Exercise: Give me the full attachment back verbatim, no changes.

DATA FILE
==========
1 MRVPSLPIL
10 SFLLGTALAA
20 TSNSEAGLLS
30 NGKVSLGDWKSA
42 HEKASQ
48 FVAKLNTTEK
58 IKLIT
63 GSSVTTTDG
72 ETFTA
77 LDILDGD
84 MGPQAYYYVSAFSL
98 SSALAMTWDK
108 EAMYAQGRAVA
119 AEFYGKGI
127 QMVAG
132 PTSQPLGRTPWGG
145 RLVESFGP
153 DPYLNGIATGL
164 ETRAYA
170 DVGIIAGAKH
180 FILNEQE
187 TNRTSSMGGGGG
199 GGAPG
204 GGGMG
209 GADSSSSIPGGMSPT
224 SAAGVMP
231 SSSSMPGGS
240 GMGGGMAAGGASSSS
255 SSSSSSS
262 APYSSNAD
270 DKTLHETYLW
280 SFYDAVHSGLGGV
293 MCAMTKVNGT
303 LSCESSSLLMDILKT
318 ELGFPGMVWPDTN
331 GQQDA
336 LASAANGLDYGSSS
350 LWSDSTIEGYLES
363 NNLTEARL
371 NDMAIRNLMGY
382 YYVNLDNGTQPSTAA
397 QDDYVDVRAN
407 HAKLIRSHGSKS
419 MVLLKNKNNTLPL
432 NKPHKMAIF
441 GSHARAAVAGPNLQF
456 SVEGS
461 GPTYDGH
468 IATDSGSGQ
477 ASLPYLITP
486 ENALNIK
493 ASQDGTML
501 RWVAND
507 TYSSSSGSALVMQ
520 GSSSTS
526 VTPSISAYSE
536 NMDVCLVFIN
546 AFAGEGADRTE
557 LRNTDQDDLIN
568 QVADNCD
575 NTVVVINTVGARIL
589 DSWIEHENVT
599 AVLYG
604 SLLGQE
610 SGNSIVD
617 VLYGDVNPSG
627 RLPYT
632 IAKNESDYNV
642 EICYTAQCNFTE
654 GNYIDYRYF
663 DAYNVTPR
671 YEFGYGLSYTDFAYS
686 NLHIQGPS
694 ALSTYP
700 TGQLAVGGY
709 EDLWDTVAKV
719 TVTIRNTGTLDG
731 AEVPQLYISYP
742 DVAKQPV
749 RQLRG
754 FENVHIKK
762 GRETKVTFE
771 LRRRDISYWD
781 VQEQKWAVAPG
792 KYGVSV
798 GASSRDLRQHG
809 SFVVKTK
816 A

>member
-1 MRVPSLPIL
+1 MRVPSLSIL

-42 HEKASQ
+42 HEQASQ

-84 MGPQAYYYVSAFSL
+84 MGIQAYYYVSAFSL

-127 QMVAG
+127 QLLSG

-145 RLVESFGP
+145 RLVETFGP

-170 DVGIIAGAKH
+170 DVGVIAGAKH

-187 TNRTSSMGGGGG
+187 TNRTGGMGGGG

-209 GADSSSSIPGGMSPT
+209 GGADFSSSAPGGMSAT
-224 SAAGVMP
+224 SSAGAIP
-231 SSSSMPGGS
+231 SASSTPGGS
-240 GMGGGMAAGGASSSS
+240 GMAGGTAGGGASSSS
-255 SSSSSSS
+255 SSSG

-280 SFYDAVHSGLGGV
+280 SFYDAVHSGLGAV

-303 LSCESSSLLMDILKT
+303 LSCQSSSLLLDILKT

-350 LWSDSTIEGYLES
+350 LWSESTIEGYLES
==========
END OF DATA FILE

1 MRVPSLPIL
10 SFLLGTALAA
20 TSNSEAGLLS
30 NGKVSLGDWKSA
42 HEKASQ
48 FVAKLNTTEK
58 IKLIT
63 GSSVTTTDG
72 ETFTA
77 LDILDGD
84 MGPQAYYYVSAFSL
98 SSALAMTWDK
108 EAMYAQGRAVA
119 AEFYGKGI
127 QMVAG
132 PTSQPLGRTPWGG
145 RLVESFGP
153 DPYLNGIATGL
164 ETRAYA
170 DVGIIAGAKH
180 FILNEQE
187 TNRTSSMGGGGG
199 GGAPG
204 GGGMG
209 GADSSSSIPGGMSPT
224 SAAGVMP
231 SSSSMPGGS
240 GMGGGMAAGGASSSS
255 SSSSSSS
262 APYSSNAD
270 DKTLHETYLW
280 SFYDAVHSGLGGV
293 MCAMTKVNGT
303 LSCESSSLLMDILKT
318 ELGFPGMVWPDTN
331 GQQDA
336 LASAANGLDYGSSS
350 LWSDSTIEGYLES
363 NNLTEARL
371 NDMAIRNLMGY
382 YYVNLDNGTQPSTAA
397 QDDYVDVRAN
407 HAKLIRSHGSKS
419 MVLLKNKNNTLPL
432 NKPHKMAIF
441 GSHARAAVAGPNLQF
456 SVEGS
461 GPTYDGH
468 IATDSGSGQ
477 ASLPYLITP
486 ENALNIK
493 ASQDGTML
501 RWVAND
507 TYSSSSGSALVMQ
520 GSSSTS
526 VTPSISAYSE
536 NMDVCLVFIN
546 AFAGEGADRTE
557 LRNTDQDDLIN
568 QVADNCD
575 NTVVVINTVGARIL
589 DSWIEHENVT
599 AVLYG
604 SLLGQE
610 SGNSIVD
617 VLYGDVNPSG
627 RLPYT
632 IAKNESDYNV
642 EICYTAQCNFTE
654 GNYIDYRYF
663 DAYNVTPR
671 YEFGYGLSYTDFAYS
686 NLHIQGPS
694 ALSTYP
700 TGQLAVGGY
709 EDLWDTVAKV
719 TVTIRNTGTLDG
731 AEVPQLYISYP
742 DVAKQPV
749 RQLRG
754 FENVHIKK
762 GRETKVTFE
771 LRRRDISYWD
781 VQEQKWAVAPG
792 KYGVSV
798 GASSRDLRQHG
809 SFVVKTK
816 A

>member
-1 MRVPSLPIL
+1 MRVPSLSIL

-42 HEKASQ
+42 HEQASQ

-84 MGPQAYYYVSAFSL
+84 MGIQAYYYVSAFSL

-127 QMVAG
+127 QLLSG

-145 RLVESFGP
+145 RLVETFGP

-170 DVGIIAGAKH
+170 DVGVIAGAKH

-187 TNRTSSMGGGGG
+187 TNRTGGMGGGG

-209 GADSSSSIPGGMSPT
+209 GGADFSSSAPGGMSAT
-224 SAAGVMP
+224 SSAGAIP
-231 SSSSMPGGS
+231 SASSTPGGS
-240 GMGGGMAAGGASSSS
+240 GMAGGTAGGGASSSS
-255 SSSSSSS
+255 SSSG

-280 SFYDAVHSGLGGV
+280 SFYDAVHSGLGAV

-303 LSCESSSLLMDILKT
+303 LSCQSSSLLLDILKT

-350 LWSDSTIEGYLES
+350 LWSESTIEGYLES